Microencapsulated Stem Cells to Promote Wound Healing
Principal Investigator: Gerlinde Van de Walle
DESCRIPTION (provided by applicant):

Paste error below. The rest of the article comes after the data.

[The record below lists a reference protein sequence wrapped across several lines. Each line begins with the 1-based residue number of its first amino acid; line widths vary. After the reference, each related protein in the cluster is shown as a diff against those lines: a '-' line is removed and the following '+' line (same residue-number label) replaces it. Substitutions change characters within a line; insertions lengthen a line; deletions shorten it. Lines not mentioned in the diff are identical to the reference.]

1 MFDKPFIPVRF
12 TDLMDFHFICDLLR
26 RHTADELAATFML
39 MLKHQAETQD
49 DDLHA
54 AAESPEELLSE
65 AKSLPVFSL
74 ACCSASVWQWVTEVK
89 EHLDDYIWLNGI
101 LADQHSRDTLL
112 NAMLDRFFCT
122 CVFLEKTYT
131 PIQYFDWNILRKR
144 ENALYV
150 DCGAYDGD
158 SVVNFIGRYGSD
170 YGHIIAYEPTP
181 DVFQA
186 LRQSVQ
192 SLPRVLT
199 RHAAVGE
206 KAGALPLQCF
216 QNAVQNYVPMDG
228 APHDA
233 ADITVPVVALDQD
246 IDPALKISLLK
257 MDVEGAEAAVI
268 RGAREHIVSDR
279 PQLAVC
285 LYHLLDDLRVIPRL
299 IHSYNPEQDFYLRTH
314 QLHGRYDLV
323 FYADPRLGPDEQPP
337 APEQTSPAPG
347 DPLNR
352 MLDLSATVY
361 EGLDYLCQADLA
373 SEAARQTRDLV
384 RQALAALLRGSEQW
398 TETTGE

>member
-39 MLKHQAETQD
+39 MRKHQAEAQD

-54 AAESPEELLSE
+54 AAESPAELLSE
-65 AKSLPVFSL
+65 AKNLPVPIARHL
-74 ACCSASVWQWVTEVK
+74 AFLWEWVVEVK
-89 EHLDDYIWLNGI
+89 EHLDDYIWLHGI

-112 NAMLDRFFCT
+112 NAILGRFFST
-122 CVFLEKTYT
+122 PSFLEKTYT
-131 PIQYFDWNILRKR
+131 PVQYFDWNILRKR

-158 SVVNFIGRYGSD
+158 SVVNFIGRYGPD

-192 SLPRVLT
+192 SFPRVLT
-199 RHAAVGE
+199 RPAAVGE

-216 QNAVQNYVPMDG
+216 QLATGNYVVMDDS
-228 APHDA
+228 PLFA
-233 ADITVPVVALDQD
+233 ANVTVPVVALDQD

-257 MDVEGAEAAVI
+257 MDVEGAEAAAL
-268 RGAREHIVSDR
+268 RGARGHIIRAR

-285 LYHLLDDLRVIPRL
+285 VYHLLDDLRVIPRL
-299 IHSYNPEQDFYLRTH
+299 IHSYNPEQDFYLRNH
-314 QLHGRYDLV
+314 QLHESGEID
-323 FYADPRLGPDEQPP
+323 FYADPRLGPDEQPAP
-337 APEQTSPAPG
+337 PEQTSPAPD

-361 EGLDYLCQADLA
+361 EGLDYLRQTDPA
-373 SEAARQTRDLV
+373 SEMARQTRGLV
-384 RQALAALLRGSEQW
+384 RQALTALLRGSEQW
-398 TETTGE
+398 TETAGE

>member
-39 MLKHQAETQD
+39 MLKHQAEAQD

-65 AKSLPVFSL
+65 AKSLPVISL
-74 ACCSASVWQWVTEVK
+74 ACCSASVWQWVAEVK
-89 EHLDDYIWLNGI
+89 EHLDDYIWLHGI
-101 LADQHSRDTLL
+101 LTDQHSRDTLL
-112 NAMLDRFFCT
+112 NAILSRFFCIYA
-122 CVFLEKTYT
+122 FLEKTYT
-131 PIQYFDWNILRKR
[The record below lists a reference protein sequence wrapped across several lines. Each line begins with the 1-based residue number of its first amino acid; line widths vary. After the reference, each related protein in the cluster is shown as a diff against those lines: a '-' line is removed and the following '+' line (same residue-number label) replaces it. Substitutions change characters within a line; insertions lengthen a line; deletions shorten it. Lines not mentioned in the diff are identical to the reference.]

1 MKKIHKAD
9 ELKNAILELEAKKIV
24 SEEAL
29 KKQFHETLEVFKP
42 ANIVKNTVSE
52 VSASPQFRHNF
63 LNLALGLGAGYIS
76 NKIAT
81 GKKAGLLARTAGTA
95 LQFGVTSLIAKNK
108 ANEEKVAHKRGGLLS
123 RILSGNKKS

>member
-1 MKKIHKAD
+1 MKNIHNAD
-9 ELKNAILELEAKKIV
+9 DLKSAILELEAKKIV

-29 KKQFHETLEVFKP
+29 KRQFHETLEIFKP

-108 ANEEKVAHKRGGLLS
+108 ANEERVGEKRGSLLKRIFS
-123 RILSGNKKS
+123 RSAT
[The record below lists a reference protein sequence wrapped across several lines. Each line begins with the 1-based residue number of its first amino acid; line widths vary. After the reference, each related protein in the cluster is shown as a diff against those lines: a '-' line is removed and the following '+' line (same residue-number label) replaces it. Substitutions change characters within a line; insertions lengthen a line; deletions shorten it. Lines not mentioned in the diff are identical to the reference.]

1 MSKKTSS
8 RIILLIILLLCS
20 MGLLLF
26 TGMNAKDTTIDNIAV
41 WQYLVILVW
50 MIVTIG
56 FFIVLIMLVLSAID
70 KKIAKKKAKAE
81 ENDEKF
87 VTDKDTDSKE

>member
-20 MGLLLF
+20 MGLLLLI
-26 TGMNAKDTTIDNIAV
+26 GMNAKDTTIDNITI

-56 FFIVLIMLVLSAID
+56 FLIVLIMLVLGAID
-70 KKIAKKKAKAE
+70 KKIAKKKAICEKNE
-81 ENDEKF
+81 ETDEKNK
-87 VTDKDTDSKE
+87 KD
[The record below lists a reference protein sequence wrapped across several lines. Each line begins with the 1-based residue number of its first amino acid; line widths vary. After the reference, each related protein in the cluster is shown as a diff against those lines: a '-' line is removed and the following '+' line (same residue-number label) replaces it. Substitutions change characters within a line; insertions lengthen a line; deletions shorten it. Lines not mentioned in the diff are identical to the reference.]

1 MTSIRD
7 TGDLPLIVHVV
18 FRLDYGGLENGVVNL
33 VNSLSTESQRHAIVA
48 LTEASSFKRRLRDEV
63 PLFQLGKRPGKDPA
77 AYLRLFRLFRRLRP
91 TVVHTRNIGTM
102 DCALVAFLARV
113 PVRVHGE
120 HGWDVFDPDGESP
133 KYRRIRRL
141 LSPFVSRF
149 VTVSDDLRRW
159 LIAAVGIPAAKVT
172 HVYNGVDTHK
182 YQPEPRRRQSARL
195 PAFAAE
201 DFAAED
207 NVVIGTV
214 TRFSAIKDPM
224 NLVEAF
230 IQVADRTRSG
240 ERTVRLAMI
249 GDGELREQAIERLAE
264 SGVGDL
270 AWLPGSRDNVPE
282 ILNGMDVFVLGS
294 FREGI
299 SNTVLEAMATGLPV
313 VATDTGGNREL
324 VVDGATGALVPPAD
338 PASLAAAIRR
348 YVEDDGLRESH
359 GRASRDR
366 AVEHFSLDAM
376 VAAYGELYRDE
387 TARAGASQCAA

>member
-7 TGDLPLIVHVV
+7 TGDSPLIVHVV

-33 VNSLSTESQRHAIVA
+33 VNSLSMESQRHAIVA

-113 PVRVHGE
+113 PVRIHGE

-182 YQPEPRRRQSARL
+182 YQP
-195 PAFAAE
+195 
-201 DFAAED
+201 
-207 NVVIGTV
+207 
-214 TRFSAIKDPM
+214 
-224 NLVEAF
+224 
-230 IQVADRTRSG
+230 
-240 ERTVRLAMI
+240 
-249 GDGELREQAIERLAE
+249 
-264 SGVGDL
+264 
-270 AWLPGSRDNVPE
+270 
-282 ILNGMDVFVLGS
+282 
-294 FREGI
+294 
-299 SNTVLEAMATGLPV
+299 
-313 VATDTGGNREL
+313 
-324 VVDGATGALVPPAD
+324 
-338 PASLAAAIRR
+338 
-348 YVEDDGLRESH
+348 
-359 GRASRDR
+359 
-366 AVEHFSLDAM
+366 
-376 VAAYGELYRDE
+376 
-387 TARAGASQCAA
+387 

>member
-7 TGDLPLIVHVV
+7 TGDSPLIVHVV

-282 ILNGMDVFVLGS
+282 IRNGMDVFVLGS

The broad objective of this proposal is to examine the effects of microencapsulated stem cells to promote wound healing. Our group has recently shown that equine mesenchymal stem cells (MSC) can be successfully packaged in microcapsules and these microencapsulated MSC promote wound healing by stimulating dermal fibroblast migration in vitro. Building on these data, we now want to identify the bioactive factors present in the secretome responsible for these effects, and we want to evaluate whether microencapsulated equine MSC can promote wound healing in vivo. For the latter, we will use Cornell-owned research horses that naturally suffer from skin wounds as a result of seasonal allergy, as proof of concept. Since it was recently shown that human MSC reduce atopic eczema, a human skin condition analogous to seasonal allergy in horses, it is plausible that equine MSC will be effective for cutaneous wound management in horses with seasonal allergy. Our specific hypothesis is that microencapsulated equine MSC secrete bioactive factors that promote cutaneous wound healing in vivo, and as such, can be developed into a readily available off-the-shelf product in equine regenerative medicine.